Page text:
The peanut industry will be better
in the future

By Tyron Spearman
Contributing Editor

 

The difficulty in today’s farming environment is to be optimistic about anything. The entire peanut industry has been battered about the recall. All segments are searching for ways to improve markets and remain optimistic.

The National Peanut Board is tracking consumer opinion, and early results show that almost all consumers are aware of the Peanut Corp. of America and the salmonella outbreak, that people have gotten sick and died and that products containing peanuts have been recalled.

The survey also shows that almost 20 percent of consumers have stopped eating peanut butter, even though it was not part of the recall.

While consumers might be confused for a time, the industry can be proud of the proactive team that has worked around the clock to be sure media report the facts and to get the facts to consumers and the industry. Farmers invested in check-off programs and associations and when the battle cry came, they were ready.

It’s The Economy
Usually an economic downturn sends peanut butter markets soaring. That’s the case this year as sales were up over 12 percent until the recall. Remarkably, peanut butter sales remained up 8.1 percent in January.

Producers knew a 2,550,000 ton crop would mean a decline in prices. USDA estimates the total supply, counting the carry forward, at 3.1 million tons of peanuts for 2009. On disappearance, usage is estimated at 1,795,000 tons, up 2.9 percent before the recall. Peanut crush is the same, with seed and residual is up 15.3 percent (not likely).

Peanut exports were predicted to increase 10 percent for a total disappearance of 2,229,500 tons. That means the industry will have 880,000 tons carry forward to the next crop. Pipeline takes about 300,000 tons, so excess is about 580,000 tons or about 26 percent of the demand for peanuts. Overall, a 30 percent acreage reduction is recommended.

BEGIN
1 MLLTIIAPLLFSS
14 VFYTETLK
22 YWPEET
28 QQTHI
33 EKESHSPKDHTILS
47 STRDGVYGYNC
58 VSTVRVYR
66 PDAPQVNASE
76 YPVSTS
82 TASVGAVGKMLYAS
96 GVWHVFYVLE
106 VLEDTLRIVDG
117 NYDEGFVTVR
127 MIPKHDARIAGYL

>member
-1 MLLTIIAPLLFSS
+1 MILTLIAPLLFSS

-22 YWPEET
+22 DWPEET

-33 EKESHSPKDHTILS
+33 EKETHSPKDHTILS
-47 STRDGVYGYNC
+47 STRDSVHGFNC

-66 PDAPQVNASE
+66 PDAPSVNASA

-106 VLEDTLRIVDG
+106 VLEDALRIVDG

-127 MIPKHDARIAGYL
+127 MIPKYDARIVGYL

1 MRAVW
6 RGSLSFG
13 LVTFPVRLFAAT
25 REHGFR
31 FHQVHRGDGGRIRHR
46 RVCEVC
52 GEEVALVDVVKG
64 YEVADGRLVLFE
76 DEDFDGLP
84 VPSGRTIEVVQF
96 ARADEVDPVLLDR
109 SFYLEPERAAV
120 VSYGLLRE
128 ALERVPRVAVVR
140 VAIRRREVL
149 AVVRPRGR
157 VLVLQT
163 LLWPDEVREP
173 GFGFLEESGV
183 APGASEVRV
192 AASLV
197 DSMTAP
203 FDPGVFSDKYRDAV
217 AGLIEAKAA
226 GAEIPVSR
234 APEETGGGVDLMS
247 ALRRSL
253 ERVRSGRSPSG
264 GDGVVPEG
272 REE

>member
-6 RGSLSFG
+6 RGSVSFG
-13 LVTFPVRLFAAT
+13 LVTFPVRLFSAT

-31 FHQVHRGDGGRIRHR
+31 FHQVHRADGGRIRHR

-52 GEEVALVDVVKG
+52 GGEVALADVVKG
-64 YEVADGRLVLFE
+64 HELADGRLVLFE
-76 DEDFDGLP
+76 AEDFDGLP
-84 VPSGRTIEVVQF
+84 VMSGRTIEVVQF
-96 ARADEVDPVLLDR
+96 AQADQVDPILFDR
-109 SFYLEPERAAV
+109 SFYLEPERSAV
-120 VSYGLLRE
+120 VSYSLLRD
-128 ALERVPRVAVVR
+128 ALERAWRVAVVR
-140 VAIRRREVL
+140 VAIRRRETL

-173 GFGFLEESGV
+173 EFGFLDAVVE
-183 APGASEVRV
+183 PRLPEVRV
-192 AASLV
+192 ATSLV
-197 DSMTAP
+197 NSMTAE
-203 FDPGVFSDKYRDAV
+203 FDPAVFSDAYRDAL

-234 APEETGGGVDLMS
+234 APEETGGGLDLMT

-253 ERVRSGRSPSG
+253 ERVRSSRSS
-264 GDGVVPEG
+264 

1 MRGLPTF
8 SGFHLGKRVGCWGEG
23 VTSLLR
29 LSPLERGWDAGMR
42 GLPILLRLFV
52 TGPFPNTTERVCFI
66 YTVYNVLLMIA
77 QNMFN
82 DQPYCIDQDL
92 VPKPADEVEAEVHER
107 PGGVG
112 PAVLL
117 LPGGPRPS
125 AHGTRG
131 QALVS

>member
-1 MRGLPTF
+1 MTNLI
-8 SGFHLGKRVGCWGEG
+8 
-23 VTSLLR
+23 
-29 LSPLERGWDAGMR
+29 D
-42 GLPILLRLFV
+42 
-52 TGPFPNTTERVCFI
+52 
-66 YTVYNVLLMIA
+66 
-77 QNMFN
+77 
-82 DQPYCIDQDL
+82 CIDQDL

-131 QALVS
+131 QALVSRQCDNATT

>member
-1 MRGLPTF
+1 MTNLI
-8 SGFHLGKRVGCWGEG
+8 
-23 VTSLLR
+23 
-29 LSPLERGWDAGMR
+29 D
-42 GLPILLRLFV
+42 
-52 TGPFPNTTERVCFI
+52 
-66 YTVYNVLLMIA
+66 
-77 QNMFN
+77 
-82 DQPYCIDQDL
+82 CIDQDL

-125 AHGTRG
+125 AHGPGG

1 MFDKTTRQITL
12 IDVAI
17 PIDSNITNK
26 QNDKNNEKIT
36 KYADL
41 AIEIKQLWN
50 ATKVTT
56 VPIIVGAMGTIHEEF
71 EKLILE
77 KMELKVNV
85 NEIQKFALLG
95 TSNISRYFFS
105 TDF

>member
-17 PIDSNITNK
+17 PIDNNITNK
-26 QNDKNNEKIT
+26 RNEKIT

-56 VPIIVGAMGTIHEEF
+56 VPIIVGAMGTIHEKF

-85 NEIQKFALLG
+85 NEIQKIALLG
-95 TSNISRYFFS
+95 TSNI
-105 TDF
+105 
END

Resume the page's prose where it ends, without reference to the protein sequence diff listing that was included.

Market Contracts
Farmers may not receive contract offers this season, except to get a few Virginias planted in the V-C region. Runner contracts will be hard to find as the most recent report shows edible stocks at 369 million pounds, up 25.1 percent from the same time last year.

From the Ag Outlook, cotton acres are expected down, corn is struggling to remain above $4 per bushel and soybeans, which are not a good rotation for peanuts, are still above $8 per bushel. Competition for land is not the same as a year ago.

Market Movement
Shelling has mostly stopped as cold storage has filled up, and orders are delayed. Shelled prices have dropped from 70 cents plus to the low 40s. Prices can’t drop further because of what was paid to the farmer in 2008.

Manufacturers are advertising. Legislators are introducing food safety laws, and inspections at all locations have increased. Food and Drug Administration agents are looking at peanuts in the field, at buying points and in warehouses to determine if agricultural practices have increased any bacteria on crops.

Market Loan Assistance And Budget
With no contract, the only guarantee is the market loan of $355 per ton plus $36 per ton direct payment. President Obama’s budget in 2010 phases out direct payments to farms with sales over $500,000 annually over a three-year period. He also proposed eliminating storage credit for cotton stored under CCC loan and that could impact storage and handling paid on forfeited peanuts.

With prices low, the counter-cyclical payment could approach the maximum of $104 per ton, but that comes after the season is over, and calculations are difficult to make.

What’s A Farmer To Do?
We’ve got too many peanuts and even world supplies are up as the world economy worsens. The salmonella issue will linger, and consumers will be slow in returning. A 25 to 30 percent acreage reduction is needed, even though some buying points/shellers may get orders from manufacturers. And then there’s the weather, still dry in most locations as irrigation moves to corn production.

Plant conservatively to survive this crisis, and the peanut industry will be better in the future. Keep up with the markets and try to be optimistic.

PG


Leading Market Indicators (as of March 2, 2009)

• 2008 Crop predicted at 2,496,650 tons
• 2008 Crop tonnage - 2,549,594 tons
• 2008 Crop sold commercial - 393,283 tons
• 2008 Crop in market loan - 2,156,311 tons
• 2008 Acreage (up 25 %) - 1,494,000
• 2008-09 Usage (6 mos.) - up 0.3 %
• 2008-09 Exports (5 mos.) - up 19.4%
• National Posted Price (per ton) Runners $449.75, Spanish $443.95, Virginia/Valencia $452.32.